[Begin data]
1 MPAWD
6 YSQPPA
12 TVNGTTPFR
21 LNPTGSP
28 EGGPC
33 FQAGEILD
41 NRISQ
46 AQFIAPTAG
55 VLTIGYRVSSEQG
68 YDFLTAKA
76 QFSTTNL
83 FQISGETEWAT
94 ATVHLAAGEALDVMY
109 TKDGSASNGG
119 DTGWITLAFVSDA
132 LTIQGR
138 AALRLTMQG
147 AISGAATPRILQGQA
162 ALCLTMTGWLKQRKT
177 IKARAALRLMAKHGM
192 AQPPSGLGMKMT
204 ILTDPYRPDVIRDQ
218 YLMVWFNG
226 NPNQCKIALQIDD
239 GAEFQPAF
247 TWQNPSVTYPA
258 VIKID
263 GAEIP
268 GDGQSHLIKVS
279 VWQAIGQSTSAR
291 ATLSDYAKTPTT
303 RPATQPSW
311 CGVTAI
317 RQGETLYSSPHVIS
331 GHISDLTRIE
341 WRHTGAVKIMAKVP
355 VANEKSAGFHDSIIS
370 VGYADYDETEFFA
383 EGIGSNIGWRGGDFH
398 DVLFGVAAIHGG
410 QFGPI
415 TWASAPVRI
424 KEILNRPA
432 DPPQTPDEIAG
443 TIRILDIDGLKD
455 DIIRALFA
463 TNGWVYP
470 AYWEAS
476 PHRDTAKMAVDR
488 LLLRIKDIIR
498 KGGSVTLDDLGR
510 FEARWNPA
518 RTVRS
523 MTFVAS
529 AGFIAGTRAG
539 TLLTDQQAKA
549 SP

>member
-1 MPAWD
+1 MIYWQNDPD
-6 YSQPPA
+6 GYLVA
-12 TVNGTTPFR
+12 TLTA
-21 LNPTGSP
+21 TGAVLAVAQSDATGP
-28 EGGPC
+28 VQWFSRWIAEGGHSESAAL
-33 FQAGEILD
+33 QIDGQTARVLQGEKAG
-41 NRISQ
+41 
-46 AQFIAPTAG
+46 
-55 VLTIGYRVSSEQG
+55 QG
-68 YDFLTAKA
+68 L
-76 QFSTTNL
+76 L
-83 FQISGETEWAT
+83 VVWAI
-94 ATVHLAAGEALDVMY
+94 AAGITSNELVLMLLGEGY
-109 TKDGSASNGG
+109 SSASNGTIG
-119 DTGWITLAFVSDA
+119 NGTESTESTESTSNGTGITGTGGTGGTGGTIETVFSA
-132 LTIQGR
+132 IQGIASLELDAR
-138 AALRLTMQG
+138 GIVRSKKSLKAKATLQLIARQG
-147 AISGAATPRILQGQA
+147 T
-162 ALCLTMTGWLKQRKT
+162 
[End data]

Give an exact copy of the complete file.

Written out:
1 MPAWD
6 YSQPPA
12 TVNGTTPFR
21 LNPTGSP
28 EGGPC
33 FQAGEILD
41 NRISQ
46 AQFIAPTAG
55 VLTIGYRVSSEQG
68 YDFLTAKA
76 QFSTTNL
83 FQISGETEWAT
94 ATVHLAAGEALDVMY
109 TKDGSASNGG
119 DTGWITLAFVSDA
132 LTIQGR
138 AALRLTMQG
147 AISGAATPRILQGQA
162 ALCLTMTGWLKQRKT
177 IKARAALRLMAKHGM
192 AQPPSGLGMKMT
204 ILTDPYRPDVIRDQ
218 YLMVWFNG
226 NPNQCKIALQIDD
239 GAEFQPAF
247 TWQNPSVTYPA
258 VIKID
263 GAEIP
268 GDGQSHLIKVS
279 VWQAIGQSTSAR
291 ATLSDYAKTPTT
303 RPATQPSW
311 CGVTAI
317 RQGETLYSSPHVIS
331 GHISDLTRIE
341 WRHTGAVKIMAKVP
355 VANEKSAGFHDSIIS
370 VGYADYDETEFFA
383 EGIGSNIGWRGGDFH
398 DVLFGVAAIHGG
410 QFGPI
415 TWASAPVRI
424 KEILNRPA
432 DPPQTPDEIAG
443 TIRILDIDGLKD
455 DIIRALFA
463 TNGWVYP
470 AYWEAS
476 PHRDTAKMAVDR
488 LLLRIKDIIR
498 KGGSVTLDDLGR
510 FEARWNPA
518 RTVRS
523 MTFVAS
529 AGFIAGTRAG
539 TLLTDQQAKA
549 SP

>member
-1 MPAWD
+1 MIYWQNDPD
-6 YSQPPA
+6 GYLVA
-12 TVNGTTPFR
+12 TLTA
-21 LNPTGSP
+21 TGAVLAVAQSDATGP
-28 EGGPC
+28 VQWFSRWIAEGGHSESAAL
-33 FQAGEILD
+33 QIDGQTARVLQGEKAG
-41 NRISQ
+41 
-46 AQFIAPTAG
+46 
-55 VLTIGYRVSSEQG
+55 QG
-68 YDFLTAKA
+68 L
-76 QFSTTNL
+76 L
-83 FQISGETEWAT
+83 VVWAI
-94 ATVHLAAGEALDVMY
+94 AAGITSNELVLMLLGEGY
-109 TKDGSASNGG
+109 SSASNGTIG
-119 DTGWITLAFVSDA
+119 NGTESTESTESTSNGTGITGTGGTGGTGGTIETVFSA
-132 LTIQGR
+132 IQGIASLELDAR
-138 AALRLTMQG
+138 GIVRSKKSLKAKATLQLIARQG
-147 AISGAATPRILQGQA
+147 T
-162 ALCLTMTGWLKQRKT
+162 